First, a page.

Free Articles, Free Web Content, Reprint Articles
Monday, January 20, 2020
Free Articles, Free Web Content, Reprint ArticlesRegisterAll CategoriesTop AuthorsSubmit Article (Article Submission)ContactSubscribe Free Articles, Free Web Content, Reprint Articles

Do You Have to Be Aggressive to Make Sales?

A few weeks ago I was onsite at a company that had hired meto train their sales team on how to stop using ... ... start using the Unlock The Game™ sales ... one coaching sess

A few weeks ago I was onsite at a company that had hired me
to train their sales team on how to stop using traditional selling
and start using the Unlock The Game™ sales approach.

After one coaching session, one member of the sales team came
up to me and said, "Ari, your approach makes complete sense --
but I'm afraid I'll lose sales if I stop being aggressive and start
being passive!"

Whenever I hear a comment like that, I want to scream, because it means
that the person just doesn't yet understand that removing pressure from
the sales process doesn't mean being passive!

But...I didn't scream. I took a deep breath and then explained that
Unlock The Game™ is the reverse of passive.

Rather, it's an active attempt to create pressure-free
conversations with prospects.

However, to do that we must eliminate behaviors and language that
prospects can perceive as "aggressive."

We all know what these are -- continual e-mail and voicemail "followups"
in which salespeople try to pin down the status of a potential deal --
is one common example.

The problem is that prospects react to aggressive, or perhaps we
should say "overaggressive" sales behaviors by withdrawing and evading us.

We could say that Unlock The Game™ actually takes the "middle ground"
between passive and aggressive by being authentically unassuming,
yet effective - and that this is the most stress-free and effective way to sell.

What do I mean?

I mean that you have to shift away from assuming
that every prospect is a fit for your solution.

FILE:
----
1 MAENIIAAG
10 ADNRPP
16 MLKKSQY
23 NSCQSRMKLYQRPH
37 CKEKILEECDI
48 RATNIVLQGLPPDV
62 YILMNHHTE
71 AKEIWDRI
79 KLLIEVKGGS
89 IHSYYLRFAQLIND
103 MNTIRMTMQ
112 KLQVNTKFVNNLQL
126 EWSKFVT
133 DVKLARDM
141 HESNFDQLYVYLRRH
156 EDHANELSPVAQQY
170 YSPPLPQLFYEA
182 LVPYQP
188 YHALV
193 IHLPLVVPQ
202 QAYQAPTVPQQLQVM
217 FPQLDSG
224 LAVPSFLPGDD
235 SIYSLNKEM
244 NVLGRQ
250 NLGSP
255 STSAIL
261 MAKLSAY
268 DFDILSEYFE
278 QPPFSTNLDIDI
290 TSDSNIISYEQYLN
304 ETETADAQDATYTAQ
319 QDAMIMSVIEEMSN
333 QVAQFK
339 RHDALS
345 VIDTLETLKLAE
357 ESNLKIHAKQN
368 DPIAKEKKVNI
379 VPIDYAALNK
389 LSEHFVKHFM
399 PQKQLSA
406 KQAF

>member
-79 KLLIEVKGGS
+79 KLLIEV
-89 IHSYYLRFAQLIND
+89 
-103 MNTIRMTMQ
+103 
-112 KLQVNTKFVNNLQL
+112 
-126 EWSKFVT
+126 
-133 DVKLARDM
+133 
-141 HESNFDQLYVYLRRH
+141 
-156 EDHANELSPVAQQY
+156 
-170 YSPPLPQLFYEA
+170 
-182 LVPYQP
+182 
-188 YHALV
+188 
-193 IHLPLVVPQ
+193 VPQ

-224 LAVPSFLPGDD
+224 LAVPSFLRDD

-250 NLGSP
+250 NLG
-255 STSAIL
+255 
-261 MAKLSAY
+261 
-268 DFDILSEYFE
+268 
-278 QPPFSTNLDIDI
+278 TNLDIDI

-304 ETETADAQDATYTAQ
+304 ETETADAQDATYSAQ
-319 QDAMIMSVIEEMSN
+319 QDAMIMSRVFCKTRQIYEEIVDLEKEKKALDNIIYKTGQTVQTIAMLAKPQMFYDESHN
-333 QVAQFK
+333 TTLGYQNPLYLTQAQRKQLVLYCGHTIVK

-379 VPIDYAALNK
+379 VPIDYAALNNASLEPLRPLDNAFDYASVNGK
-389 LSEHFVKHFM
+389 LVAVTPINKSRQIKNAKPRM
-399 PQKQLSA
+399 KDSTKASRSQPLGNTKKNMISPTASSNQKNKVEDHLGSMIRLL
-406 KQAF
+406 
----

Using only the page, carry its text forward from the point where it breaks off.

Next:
It's sort of like the legal concept of "being innocent until proven guilty."

We can't afford to make any assumptions about "fit" until our
conversation with the prospect indicates that we've mutually
arrived at that conclusion.

The aggressiveness that turns off prospects sets in when you assume,
every time you pick up the phone, that you have a solution for them.

Your tone of voice and language gives them that message long before
they've even had a chance to agree that they have a problem you might
be able to help them solve.

But if you can manage to find that middle ground of not assuming
anything while also communicating in a low-key, unassuming manner,
you'll discover a whole new effectiveness you could never have imagined.

Can prospects sense when you're assuming too much?

Sure they can -- because most of us have been conditioned to
present or talk about our solution as a way to engage prospects
so they'll reveal their problems to us.

But that logic is completely flawed, because when you launch
into your solution to someone who doesn't trust you yet, all you
do is allow them to pigeonhole you as a stereotyped "salesperson."

So how do you make this concept of being unassuming but effective a reality?

First, learn to start conversations by focusing 100 percent on
generating discussions around prospects' problems, rather than
pitching your solution the second you hear an opening.

Second, learn to begin those conversations by converting
the benefits of your solution into problems that your solution can solve.

Third, after you and your prospects have identified a problem or problemsArticle Search,
you can then engage in a discussion about whether fixing those
problems is a priority.

It's only at that point that prospects have finally given you implicit
permission to share your solution with them.

Jumping in with solutions prematurely will only land you back
in the trap of being perceived as "aggressive."

Source: Free Articles from


With a Masters Degree in Instructional Design and over a decade of
experience creating breakthrough sales strategies for global companies
such as UPS and QUALCOMM, Ari Galper discovered the missing link that
people who sell have been seeking for years.
Visit to get his free sales training lessons.

Home Repair
Home Business
Self Help

Page loaded in 0.477 seconds